A humpback whales looks into the camera as it surfaces

Just your average whale. Baleen whales, such as this humpback, followed the standard ancestral mammal relationship between body and brain: as their body grew bigger, so did their brain © Earth theatre/Shutterstock.com

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Evolving a bigger brain isn't always about intelligence

Evolution does not consistently favour bigger brains. Instead, it's more common for mammals to have evolved smaller body sizes which makes it look like the brain is getting bigger. 

A study of 1,400 living and extinct mammal brains, published in Science Advances, has given researchers an in-depth timeline of how mammal brains and bodies have evolved over the last 150 million years. 

They have found a simple story, but one that completely changes our previously held perception that cognition is the primary driver of brain size evolution in mammals.

Over nearly 200 million years of mammal evolution, the researchers have shown that brain size is actually secondary to body size. Their research also shows that there are many different evolutionary paths to having a big brain.

Prof. Anjali Goswami, a Research Leader at the Natural History Museum and an author of the study, explains 'A lot of the time where it looks like brain size in increasing, it's actually not that brains are getting bigger, but evolution is acting to decrease body size.'

Habitat, diet, reproduction and metabolism all impact body size and may be more consequential for survival compared to cognition and intelligence.

The study included data from not just living mammals but also 107 mammal fossils including ancient whales and the oldest Old World monkey skull ever found. Looking at fossils gave the researchers a more accurate picture of how brain and body sizes have changed through time.

No single evolutionary path to a bigger brain

'When researchers talk about brain size what we usually mean is relative brain size, which takes into account the relationship between your body and the brain,' says Anjali.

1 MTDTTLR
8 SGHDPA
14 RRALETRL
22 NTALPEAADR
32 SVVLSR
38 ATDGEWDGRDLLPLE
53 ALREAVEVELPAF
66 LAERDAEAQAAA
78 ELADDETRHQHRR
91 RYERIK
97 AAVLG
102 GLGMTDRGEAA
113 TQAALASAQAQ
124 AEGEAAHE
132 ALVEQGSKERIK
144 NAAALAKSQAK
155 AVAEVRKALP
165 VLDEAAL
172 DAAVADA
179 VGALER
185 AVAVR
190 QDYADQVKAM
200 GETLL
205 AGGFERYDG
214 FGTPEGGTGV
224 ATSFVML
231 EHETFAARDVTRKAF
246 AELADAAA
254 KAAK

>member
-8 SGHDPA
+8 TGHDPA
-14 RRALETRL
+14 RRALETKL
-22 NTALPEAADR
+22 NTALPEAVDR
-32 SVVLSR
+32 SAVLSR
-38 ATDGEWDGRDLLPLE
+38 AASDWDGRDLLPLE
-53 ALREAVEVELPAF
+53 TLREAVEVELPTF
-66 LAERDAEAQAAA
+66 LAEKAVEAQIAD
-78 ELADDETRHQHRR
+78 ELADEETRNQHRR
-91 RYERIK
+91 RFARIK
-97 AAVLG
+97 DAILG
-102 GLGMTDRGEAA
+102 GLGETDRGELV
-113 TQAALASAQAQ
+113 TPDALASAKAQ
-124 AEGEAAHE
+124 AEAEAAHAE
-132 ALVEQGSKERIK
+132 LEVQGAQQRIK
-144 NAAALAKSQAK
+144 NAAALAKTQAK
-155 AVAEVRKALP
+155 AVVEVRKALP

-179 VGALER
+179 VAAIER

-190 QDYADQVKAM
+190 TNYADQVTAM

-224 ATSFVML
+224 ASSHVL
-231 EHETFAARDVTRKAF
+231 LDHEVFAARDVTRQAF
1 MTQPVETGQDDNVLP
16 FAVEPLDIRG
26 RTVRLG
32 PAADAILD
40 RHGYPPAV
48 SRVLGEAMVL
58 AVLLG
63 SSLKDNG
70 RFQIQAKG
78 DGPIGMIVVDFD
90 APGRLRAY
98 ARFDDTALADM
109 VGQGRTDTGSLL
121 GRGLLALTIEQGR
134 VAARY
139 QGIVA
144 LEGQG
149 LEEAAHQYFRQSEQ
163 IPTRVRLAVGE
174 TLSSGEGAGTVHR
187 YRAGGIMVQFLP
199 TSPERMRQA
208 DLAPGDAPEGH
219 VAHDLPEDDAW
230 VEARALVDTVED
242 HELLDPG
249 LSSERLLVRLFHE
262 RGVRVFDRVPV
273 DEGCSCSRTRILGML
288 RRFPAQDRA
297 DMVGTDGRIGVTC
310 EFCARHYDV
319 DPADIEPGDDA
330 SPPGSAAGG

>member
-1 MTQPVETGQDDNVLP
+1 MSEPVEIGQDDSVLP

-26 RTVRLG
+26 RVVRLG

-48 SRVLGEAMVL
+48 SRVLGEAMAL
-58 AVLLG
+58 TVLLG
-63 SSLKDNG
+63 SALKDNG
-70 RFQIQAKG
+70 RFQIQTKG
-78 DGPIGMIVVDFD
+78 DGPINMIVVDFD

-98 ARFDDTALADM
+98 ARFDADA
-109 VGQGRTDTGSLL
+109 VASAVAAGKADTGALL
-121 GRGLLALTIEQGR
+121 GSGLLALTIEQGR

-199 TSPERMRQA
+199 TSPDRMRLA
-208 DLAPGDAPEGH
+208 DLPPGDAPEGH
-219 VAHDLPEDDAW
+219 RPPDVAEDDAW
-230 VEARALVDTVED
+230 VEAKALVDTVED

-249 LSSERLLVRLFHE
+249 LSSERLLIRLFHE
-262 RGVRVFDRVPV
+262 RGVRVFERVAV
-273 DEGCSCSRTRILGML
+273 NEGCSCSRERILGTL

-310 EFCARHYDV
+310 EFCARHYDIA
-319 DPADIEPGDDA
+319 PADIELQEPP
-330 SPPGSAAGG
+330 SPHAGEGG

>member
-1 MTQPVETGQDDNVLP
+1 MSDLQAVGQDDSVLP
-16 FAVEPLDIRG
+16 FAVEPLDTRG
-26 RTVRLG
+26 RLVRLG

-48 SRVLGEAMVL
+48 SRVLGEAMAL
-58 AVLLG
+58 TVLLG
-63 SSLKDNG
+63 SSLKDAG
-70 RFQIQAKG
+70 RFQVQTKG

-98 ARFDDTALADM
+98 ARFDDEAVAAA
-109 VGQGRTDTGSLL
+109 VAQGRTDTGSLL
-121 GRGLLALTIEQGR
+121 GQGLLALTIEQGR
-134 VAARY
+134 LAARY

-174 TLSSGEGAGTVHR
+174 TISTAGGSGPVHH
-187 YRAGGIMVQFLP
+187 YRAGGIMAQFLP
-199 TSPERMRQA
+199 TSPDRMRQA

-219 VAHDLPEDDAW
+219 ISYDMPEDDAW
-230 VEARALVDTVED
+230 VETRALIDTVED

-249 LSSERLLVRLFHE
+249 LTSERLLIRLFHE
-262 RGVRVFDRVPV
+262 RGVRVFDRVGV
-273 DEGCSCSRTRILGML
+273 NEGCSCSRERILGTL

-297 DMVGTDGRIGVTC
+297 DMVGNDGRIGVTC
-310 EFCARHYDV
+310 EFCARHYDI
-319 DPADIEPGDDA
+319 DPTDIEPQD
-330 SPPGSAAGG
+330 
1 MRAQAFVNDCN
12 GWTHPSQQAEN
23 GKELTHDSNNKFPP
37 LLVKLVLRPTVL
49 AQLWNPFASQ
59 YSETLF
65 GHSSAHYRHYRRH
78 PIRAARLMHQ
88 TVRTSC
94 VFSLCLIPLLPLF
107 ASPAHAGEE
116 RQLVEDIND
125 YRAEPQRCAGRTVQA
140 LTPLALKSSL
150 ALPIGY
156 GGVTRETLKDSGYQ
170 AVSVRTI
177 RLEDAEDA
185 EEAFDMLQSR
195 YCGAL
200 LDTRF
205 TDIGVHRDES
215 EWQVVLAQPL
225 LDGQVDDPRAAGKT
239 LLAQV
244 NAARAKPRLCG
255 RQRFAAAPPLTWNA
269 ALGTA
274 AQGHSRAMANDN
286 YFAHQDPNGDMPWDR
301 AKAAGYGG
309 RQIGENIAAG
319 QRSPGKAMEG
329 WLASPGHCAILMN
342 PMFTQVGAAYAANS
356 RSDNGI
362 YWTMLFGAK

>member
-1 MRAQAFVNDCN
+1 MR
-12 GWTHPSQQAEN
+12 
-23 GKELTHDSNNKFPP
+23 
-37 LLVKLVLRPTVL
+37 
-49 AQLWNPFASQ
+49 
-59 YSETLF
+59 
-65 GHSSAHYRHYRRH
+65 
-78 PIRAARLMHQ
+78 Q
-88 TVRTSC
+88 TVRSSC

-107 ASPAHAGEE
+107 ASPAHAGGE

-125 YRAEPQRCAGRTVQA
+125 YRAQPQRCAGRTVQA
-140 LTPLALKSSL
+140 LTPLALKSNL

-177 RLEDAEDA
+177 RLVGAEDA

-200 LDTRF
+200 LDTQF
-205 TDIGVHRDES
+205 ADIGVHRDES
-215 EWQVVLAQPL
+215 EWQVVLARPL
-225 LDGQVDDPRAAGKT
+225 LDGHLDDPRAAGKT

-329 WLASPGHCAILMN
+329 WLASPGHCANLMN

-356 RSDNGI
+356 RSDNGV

'For example, a blue whale has a much bigger brain than humans, but it’s much smaller than ours would be if you blew a human up to the size of a blue whale without changing our proportions.'

'In this study, we developed a method that discriminated brain size from body size and looked at how both are evolving separately. This gives us an entirely new, and surprising, picture of how mammals evolve big brains.' 

Over evolutionary time, 'big-brained' mammals including humans, dolphins and elephants have attained their proportions in different ways. 

Elephants have increased their body size but, perhaps surprisingly, continued to increase their brain size even more. 

Great apes, such as chimpanzees and gorillas, show a wide variety of body sizes, with a general trend towards increases in both brain and body size.

In comparison, ancestral hominins (which represent our own evolutionary history), showed a relative decrease in body size and increase in brain size compared to other great apes. This suggests that cognition was likely a factor in driving brain size evolution of our species.

An illustration of elephant and tiger brain evolution in a savannah

An artist's impression of mammal brain evolution, image by Javier Lazaro Tapia

It's only human to assume bigger brains are better 

With our big brains relative to body size, it's hard not to assume that humans are the best evolution can do. But bigger brains are energetically expensive, and this cost doesn't necessarily pay off in evolutionary terms.